With the help of a couple of Android apps, I can now identify notes rather easily on the neck. I start from either the top or from the 12th fret, and I can go reasonably quickly back and forth along the 12 note musical alphabet. Not that I'm in any kind of a hurry, but I still need a few seconds each time.

My question is, how do guitar experts (by that I loosely mean guitarists that know music theory and have been playing guitar for a decade or more) memorize the notes on the guitar?

Do they use the same technique that I use, only far quicker and more efficient?

Do they have a visual of the neck ready in their minds?

Is the neck somehow "kinesthetically" memorized in their minds?

Or is it just "intuitive", what ever that means?

I'm just a little curious, being a newb myself.
Quote by vecc
have been playing guitar for a decade or more)

there's the answer

it takes time to get to the level of the 'experts'. A lot of time.
will someone carry me across ten thousand miles under the silence
This question is way too individual to answer; lots of different people have it and do it lots of different ways and, in fact, may also think about it differently given the situation. Also, if they're anything like me, they might not remember how they did it in the first place anyway.

Don't worry about comparing yourself to other people, just keep at it. It still takes you a few seconds because you're still in the early stages of learning. It'll come in time.
R.I.P. My Signature. Lost to us in the great Signature Massacre of 2014.

Quote by Master Foo
“A man who mistakes secrets for knowledge is like a man who, seeking light, hugs a candle so closely that he smothers it and burns his hand.”

I think when you get to know the fretboard really well, you just hit the notes you are looking for naturally, not much memory involved, just so familiar with it that your brain knows where to go, even with your eyes closed.
Good ears help.
Fusion and jazz musician, a fan of most music.

Quote by Guthrie Govan
“If you steal from one person it's theft, and if you steal from lots of people it's research”

Quote by Chick Corea
"Only play what you hear. If you don't hear anything, don't play anything."
Most experts know the neck in multiple ways. That way if they can't think of the note name they still know what interval they're playing over the current chord, or they know the exact sound of what they want to play.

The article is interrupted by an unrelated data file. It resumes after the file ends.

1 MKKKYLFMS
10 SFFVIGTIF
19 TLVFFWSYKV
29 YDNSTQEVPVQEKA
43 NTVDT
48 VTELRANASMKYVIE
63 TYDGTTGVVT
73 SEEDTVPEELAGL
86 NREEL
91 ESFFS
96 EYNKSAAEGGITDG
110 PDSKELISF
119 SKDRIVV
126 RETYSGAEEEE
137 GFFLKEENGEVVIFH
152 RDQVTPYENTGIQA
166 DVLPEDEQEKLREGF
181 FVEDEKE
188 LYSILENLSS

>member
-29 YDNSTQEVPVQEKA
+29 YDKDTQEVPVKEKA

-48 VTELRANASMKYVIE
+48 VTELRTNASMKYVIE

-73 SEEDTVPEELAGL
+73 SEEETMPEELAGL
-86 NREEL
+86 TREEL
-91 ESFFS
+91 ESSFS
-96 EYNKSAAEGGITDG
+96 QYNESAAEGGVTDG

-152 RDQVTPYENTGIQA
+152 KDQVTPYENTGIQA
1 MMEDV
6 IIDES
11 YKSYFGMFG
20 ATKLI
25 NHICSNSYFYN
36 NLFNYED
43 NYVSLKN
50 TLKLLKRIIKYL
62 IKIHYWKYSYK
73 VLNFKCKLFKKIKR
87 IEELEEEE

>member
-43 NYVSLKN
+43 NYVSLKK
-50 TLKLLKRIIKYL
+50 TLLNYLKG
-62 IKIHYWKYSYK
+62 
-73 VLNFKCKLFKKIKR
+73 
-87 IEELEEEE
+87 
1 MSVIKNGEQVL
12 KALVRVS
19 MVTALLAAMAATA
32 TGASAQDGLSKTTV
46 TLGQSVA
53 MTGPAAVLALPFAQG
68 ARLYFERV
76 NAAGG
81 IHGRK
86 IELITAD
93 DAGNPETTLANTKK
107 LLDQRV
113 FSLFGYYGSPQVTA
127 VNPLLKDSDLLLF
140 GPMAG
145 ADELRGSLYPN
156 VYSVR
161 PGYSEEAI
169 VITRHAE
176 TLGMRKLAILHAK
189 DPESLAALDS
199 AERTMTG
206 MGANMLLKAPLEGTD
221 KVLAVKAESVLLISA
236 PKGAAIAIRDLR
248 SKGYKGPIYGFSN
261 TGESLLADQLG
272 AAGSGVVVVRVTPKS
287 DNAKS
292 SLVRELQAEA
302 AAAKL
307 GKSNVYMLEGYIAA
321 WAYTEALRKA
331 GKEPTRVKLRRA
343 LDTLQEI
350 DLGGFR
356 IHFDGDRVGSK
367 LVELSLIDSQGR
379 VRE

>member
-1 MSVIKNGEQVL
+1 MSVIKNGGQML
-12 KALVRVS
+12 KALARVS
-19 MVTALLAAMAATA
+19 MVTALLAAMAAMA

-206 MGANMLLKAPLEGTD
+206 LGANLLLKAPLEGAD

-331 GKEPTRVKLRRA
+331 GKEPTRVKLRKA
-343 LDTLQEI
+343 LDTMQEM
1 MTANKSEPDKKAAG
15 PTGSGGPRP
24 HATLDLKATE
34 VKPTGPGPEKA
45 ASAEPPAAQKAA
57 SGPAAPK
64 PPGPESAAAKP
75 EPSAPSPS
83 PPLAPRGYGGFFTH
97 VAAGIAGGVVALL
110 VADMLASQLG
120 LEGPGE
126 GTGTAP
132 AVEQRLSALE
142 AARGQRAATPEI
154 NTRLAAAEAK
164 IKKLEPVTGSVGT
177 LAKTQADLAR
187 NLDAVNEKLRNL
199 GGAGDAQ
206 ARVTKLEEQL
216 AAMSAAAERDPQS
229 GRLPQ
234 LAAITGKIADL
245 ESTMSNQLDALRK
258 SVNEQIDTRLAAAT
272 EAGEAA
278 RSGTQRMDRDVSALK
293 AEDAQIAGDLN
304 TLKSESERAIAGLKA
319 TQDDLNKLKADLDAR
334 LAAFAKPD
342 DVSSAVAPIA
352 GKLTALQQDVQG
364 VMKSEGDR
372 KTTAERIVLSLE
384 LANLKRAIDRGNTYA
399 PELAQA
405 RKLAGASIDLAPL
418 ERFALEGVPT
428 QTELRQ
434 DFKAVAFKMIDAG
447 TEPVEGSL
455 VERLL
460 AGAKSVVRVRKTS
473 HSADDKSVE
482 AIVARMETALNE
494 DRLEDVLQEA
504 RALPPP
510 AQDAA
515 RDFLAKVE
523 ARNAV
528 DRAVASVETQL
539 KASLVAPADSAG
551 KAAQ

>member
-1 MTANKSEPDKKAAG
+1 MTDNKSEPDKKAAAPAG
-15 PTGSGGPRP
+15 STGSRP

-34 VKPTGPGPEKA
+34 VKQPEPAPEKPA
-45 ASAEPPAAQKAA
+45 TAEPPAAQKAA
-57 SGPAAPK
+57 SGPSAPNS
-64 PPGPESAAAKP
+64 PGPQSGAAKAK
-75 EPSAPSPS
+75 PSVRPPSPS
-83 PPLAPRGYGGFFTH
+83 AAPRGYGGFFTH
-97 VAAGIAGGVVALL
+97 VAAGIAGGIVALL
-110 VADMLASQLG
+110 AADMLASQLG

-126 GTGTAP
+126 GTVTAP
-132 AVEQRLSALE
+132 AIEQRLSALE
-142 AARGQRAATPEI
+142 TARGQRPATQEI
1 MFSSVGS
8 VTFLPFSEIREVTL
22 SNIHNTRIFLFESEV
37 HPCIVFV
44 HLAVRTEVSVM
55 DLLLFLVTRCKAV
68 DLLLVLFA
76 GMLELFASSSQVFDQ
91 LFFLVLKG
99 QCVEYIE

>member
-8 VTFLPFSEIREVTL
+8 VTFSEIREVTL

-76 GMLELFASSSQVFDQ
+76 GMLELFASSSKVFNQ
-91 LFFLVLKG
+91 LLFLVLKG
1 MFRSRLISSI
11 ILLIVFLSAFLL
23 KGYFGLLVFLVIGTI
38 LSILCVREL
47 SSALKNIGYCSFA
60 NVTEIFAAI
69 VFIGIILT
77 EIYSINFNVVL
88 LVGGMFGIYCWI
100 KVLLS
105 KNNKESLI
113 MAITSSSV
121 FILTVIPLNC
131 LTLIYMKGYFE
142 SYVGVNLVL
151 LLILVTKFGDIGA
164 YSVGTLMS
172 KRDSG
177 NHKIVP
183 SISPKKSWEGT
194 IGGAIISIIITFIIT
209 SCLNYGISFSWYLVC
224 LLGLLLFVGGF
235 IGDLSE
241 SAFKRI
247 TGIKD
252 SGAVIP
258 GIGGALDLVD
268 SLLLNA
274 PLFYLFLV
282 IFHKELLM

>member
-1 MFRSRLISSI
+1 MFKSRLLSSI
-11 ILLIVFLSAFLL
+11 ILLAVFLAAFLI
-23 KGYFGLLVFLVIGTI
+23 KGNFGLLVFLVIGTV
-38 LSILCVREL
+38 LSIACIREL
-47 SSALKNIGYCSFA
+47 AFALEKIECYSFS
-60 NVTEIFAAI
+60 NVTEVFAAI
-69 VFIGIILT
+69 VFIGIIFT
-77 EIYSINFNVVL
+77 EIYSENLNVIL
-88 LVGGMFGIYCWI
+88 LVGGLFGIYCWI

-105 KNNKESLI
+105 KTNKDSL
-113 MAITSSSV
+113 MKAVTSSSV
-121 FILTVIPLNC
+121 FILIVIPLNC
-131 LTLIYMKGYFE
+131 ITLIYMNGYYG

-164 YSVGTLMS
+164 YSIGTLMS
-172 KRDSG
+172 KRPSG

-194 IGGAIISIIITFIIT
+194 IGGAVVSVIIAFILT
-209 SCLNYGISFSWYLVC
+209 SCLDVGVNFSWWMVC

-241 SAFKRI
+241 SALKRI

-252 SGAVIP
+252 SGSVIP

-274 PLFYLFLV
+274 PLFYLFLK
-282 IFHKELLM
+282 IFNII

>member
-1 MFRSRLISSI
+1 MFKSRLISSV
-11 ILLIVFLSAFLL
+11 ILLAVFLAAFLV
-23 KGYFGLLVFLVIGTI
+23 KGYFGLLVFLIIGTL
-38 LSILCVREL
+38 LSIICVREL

Do they use the same technique that I use, only far quicker and more efficient?

Yes, with one major difference. You do need to *start* by learning the pattern of the notes as a list, and counting up and down. However, it will always take a few seconds if you only use this method. What's the 15th letter of the alphabet? I bet you have to start at the start and count up, because you *only know it as a list*.

The brain uses a different kind of memory for lists and as you can see, it can only access them quickly if you want to go from start to finish. So, as soon as you're confident with where the notes are as a list, start jumbling them up and jumping between them.

Do they have a visual of the neck ready in their minds?

Is the neck somehow "kinesthetically" memorized in their minds?

Yes, and yes! They usually can see mentally and feel their way around.

Or is it just "intuitive", what ever that means?

Yes, with experience and practice, they know what notes they're playing and how they'll sound.

So, well done, you've made a great start and asked some astute questions, hope I helped!
you can "learn" from diagrams etc...that is the first and lowest form of "learning" because you then have to get those shapes under your fingers with lots of playing.

With me its been that I started with the "box" pentatonic shape and then right away I learned the Aeolian shape based around that same position. Then I just started adding more bits and pieces as I went.

To add other positions you can look at them on diagrams etc and then figure out a few licks etc and learn ways to connect the shapes you already know wth the new ones so you can easily use those new shapes while improvising

i have been playing a long time but there are still some "dark" areas on the fretboard becase I simply dont go there when improvising. for example, in either Aminor or Eminor I can roam all over the fretboard without much thinking but even then I am MUCH more comfortable soloing on the D,G,B,E strings. If I were to drop down to do a scale starting on the low E id have to sort fo think about it and if I were playing fast id probably lose my place and just wail out some 3 note per string pattern until I got back up into a position I know.

Why do I know the D,G,B,E strings so much better??? Simply because I spend 90% of my time playing there.